aku, kita, menulis, buku, surat, mereka, membaca, menu, koran, ini, anda, kami, kalian, besar, gaun, kaya, ia

Greetings Edit

Greetings Edit

Indonesian uses the word selamat to greet people. Selamat is actually derived from Arabic word salam which means peace. You just need to add selamat before the time or condition in greeting.

Indonesian English
Selamat pagi Good morning
Selamat siang Good afternoon
Selamat sore Good afternoon
Selamat malam Good evening
Selamat tidur (lit. Good sleep) Good night
Selamat tinggal (lit. Good leaving) Goodbye
Selamat datang (lit. Good coming) Welcome

Note that the concept of time of the day in Indonesian is slightly different from that in English, so use the greetings accordingly!

Position of the sun Time of the day
The sun is going up, from dawn to around 10am Pagi
The sun is right up your head, from around 10am to 3pm Siang
The sun is going down, from around 3pm to dusk Sore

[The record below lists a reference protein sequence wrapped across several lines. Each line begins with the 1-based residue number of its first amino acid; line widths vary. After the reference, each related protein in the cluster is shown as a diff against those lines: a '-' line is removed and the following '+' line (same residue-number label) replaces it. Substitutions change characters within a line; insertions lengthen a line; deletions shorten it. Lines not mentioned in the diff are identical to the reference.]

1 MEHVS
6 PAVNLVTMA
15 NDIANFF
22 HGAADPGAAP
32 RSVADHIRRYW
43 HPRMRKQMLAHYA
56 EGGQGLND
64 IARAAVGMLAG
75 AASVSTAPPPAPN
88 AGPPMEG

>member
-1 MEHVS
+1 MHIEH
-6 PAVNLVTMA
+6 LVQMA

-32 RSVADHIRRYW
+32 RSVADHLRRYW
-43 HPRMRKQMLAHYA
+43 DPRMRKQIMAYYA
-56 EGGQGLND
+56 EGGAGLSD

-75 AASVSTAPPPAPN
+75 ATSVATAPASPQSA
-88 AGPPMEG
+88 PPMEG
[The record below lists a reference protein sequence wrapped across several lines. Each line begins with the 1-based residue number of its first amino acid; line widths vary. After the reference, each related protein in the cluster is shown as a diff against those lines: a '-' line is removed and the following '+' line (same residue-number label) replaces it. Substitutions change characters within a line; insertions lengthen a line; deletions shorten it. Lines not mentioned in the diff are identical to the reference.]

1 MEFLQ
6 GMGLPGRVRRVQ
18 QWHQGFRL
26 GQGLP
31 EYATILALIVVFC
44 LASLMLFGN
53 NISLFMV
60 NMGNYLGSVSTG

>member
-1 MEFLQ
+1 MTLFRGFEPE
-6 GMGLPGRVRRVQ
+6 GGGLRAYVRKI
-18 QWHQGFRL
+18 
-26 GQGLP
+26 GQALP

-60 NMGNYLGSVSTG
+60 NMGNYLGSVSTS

The sun is not visible in the sky Malam

Indonesian also uses Assalamu ’alaikum to greet someone and responds with Wa 'alaikumsalam as Islam majority country.

The word selamat is also used to congratulate other people.

Indonesian English
Selamat ulang tahun Happy Birthday
Selamat Idul Fitri Eid Mubarak
Selamat tahun baru Happy New Year
Selamat natal Merry Christmas

Terima kasih Edit

Terima kasih means "thank you" is Indonesian phrase to express gratitude. If you want to express greater sense of gratitude, you can say terima kasih banyak.

In informal situations, you can just shorten terima kasih become makasih just like "thanks" in English.

Sama-sama or Terima kasih kembali is used to respond thanking, “You are welcome” in English.

Additional info Edit


Kosakata (Vocabulary) : Edit

tidak, ya, terima kasih, maaf, selamat pagi, silakan, sama-sama, sampai jumpa, selamat datang, selamat jalan, assalamualaikum, selamat siang, waalaikumsalam, selamat tinggal, permisi, selamat malam, terima kasih banyak, selamat sore, sampai jumpa lagi, salam, selamat idul fitri